A man who used to be a sheriff's deputy in Nova Scotia before he pleaded guilty to 10 drug-related charges is in court for his sentencing hearing.
Tyrone David, 43, was arrested more than three years ago after Halifax Regional Police saw a young woman pass an envelope to a uniformed sheriff's deputy in the parking lot of Arby's, not far from the Dartmouth courthouse.
The envelope contained hash, heroin and amphetamines.
Authorities say he was part of a plot to smuggle drugs into the Burnside jail to notorious crime leader Jimmy Melvin Jr.
Sources told CBC News the woman allegedly involved in the drug trade, Kathleen Kierans, was the girlfriend of Melvin.
Kierans had been co-accused with David but she was found dead in her Dartmouth apartment in July 2011.
An RCMP drug expert told the court Wednesday that the quantity and variety of drugs seized from David were worth five to 10 times their regular street value because they were to be distributed within the secure facility where drugs are harder to come by.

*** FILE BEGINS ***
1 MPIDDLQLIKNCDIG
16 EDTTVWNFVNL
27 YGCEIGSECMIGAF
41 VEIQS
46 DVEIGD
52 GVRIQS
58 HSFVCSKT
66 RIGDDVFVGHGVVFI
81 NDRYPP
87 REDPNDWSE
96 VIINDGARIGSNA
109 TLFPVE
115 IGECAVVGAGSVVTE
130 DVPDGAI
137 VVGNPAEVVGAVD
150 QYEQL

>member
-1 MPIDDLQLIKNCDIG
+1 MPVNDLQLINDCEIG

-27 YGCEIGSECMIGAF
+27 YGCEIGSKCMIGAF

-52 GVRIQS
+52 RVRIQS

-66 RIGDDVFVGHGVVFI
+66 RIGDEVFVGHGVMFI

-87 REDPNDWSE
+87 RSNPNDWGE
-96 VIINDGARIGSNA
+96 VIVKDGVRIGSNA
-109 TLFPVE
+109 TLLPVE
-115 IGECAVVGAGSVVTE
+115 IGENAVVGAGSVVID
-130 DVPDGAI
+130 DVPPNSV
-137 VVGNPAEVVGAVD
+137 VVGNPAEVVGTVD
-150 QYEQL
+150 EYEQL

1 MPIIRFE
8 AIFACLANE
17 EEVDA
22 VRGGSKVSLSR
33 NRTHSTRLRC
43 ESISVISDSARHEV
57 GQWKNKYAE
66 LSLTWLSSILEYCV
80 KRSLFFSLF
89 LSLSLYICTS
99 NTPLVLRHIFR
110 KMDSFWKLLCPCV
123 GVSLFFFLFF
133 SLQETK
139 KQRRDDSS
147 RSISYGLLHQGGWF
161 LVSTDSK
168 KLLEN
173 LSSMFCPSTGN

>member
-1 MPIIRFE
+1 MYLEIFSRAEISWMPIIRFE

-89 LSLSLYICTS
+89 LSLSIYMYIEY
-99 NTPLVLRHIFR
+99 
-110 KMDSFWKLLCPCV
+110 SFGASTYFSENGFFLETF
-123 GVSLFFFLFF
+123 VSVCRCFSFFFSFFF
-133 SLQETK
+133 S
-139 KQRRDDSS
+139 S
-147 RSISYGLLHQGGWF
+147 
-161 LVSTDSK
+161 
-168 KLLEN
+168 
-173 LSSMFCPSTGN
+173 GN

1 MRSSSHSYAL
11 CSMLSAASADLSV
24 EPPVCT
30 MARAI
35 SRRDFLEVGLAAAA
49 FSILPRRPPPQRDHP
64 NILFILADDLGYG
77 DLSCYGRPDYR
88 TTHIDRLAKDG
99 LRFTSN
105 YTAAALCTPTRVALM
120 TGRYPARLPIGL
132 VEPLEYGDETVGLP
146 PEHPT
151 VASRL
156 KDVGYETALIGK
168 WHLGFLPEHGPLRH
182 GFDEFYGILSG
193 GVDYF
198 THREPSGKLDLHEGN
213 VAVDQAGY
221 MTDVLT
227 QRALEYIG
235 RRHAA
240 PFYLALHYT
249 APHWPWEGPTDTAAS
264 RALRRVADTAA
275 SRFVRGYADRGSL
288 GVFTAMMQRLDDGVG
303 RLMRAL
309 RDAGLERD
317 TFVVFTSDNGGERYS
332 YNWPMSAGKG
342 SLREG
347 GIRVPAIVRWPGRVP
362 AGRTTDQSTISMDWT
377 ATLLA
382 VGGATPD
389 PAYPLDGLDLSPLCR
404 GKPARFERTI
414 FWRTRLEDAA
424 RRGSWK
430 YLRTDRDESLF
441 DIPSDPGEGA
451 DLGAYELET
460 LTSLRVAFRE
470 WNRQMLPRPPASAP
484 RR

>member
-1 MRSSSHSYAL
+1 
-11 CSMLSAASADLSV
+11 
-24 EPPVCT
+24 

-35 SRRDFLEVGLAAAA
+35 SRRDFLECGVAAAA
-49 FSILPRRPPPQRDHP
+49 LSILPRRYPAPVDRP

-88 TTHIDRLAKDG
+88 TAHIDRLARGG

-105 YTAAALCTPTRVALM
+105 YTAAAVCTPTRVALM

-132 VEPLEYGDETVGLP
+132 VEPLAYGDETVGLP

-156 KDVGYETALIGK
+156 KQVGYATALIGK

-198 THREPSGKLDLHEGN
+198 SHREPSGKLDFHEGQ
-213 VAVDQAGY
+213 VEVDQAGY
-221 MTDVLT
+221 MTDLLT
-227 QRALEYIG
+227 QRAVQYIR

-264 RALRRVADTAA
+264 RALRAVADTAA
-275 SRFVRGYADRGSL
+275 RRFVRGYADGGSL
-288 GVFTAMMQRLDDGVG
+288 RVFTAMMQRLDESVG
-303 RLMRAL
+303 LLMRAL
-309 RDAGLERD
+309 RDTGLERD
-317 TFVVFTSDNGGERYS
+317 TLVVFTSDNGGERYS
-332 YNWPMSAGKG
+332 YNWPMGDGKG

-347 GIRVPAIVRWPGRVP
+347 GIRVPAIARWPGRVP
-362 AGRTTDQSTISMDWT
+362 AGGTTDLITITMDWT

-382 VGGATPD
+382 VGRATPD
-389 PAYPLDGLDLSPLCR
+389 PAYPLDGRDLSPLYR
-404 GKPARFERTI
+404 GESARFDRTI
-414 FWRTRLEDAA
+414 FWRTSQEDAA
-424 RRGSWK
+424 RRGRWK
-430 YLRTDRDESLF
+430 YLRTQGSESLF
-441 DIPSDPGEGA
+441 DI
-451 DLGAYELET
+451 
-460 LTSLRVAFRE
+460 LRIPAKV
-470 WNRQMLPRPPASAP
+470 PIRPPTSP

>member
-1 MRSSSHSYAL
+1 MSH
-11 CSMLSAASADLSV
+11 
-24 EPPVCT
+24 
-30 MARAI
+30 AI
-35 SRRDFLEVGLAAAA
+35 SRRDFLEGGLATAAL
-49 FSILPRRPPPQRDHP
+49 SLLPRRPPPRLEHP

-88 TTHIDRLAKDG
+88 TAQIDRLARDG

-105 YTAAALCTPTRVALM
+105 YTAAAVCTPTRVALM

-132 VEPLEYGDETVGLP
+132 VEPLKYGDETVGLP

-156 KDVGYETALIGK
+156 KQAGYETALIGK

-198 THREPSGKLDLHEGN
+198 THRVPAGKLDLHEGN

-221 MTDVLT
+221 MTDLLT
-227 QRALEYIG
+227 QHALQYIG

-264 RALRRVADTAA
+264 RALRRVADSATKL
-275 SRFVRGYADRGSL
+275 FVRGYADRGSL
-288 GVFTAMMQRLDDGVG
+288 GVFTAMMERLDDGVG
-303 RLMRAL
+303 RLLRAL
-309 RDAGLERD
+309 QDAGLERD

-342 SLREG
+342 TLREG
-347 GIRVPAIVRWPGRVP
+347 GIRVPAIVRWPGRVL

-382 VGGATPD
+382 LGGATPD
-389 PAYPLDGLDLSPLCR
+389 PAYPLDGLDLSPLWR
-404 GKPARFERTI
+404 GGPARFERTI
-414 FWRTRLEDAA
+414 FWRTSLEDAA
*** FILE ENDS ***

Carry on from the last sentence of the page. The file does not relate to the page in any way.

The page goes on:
Police said they seized $700 cash from David when he was arrested and they recovered $1,100 more when they searched his vehicle. The drug expert said the street value of the drugs found on David matches the $700 that they found on him.
The officer told the court he believes that David smuggled before.
"It's my opinion that this was not the first occasion. The quantity is so large that it's not consistent, in my opinion, with a test run," he said.
The judge hearing the case said he will not pass a sentence today.
Justice Pat Duncan said there's too much information to absorb.
Crown attorney Susan Bour recommended that the former sheriff's deputy be sentenced to a minimum of six years in prison, plus submit to a DNA order, undergo a weapons ban, forfeit the cash seized by the RCMP and be fined a surcharge of $1,000.
Duncan questioned the recommendation, saying that a six-year sentence is outside the established range for similar crimes.
About 30 of David's family and friends packed the Halifax courtroom for his sentencing.
Ten of them have provided letters of support to the court.